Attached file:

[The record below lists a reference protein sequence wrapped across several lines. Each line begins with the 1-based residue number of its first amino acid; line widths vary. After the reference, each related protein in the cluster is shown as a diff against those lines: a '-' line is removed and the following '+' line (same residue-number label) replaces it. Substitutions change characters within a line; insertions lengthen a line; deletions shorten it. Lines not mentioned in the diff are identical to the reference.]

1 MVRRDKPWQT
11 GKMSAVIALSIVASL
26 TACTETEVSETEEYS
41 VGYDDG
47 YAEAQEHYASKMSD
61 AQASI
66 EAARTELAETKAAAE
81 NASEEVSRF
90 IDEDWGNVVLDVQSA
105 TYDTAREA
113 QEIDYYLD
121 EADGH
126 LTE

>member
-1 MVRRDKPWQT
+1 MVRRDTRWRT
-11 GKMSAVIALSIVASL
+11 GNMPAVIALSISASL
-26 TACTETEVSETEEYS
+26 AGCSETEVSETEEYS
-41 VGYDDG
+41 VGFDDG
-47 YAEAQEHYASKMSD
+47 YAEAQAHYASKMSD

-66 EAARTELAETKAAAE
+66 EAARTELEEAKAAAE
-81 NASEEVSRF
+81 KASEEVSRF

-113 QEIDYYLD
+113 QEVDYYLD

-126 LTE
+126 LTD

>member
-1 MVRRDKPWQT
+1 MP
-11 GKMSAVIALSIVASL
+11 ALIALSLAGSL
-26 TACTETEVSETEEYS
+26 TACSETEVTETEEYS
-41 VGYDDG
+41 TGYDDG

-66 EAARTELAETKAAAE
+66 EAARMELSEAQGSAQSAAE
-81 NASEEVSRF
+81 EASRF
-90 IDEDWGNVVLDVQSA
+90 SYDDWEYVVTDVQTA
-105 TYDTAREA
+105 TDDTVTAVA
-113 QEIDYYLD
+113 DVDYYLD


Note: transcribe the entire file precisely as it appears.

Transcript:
[The record below lists a reference protein sequence wrapped across several lines. Each line begins with the 1-based residue number of its first amino acid; line widths vary. After the reference, each related protein in the cluster is shown as a diff against those lines: a '-' line is removed and the following '+' line (same residue-number label) replaces it. Substitutions change characters within a line; insertions lengthen a line; deletions shorten it. Lines not mentioned in the diff are identical to the reference.]

1 MVRRDKPWQT
11 GKMSAVIALSIVASL
26 TACTETEVSETEEYS
41 VGYDDG
47 YAEAQEHYASKMSD
61 AQASI
66 EAARTELAETKAAAE
81 NASEEVSRF
90 IDEDWGNVVLDVQSA
105 TYDTAREA
113 QEIDYYLD
121 EADGH
126 LTE

>member
-1 MVRRDKPWQT
+1 MVRRDTRWRT
-11 GKMSAVIALSIVASL
+11 GNMPAVIALSISASL
-26 TACTETEVSETEEYS
+26 AGCSETEVSETEEYS
-41 VGYDDG
+41 VGFDDG
-47 YAEAQEHYASKMSD
+47 YAEAQAHYASKMSD

-66 EAARTELAETKAAAE
+66 EAARTELEEAKAAAE
-81 NASEEVSRF
+81 KASEEVSRF

-113 QEIDYYLD
+113 QEVDYYLD

-126 LTE
+126 LTD

>member
-1 MVRRDKPWQT
+1 MP
-11 GKMSAVIALSIVASL
+11 ALIALSLAGSL
-26 TACTETEVSETEEYS
+26 TACSETEVTETEEYS
-41 VGYDDG
+41 TGYDDG

-66 EAARTELAETKAAAE
+66 EAARMELSEAQGSAQSAAE
-81 NASEEVSRF
+81 EASRF
-90 IDEDWGNVVLDVQSA
+90 SYDDWEYVVTDVQTA
-105 TYDTAREA
+105 TDDTVTAVA
-113 QEIDYYLD
+113 DVDYYLD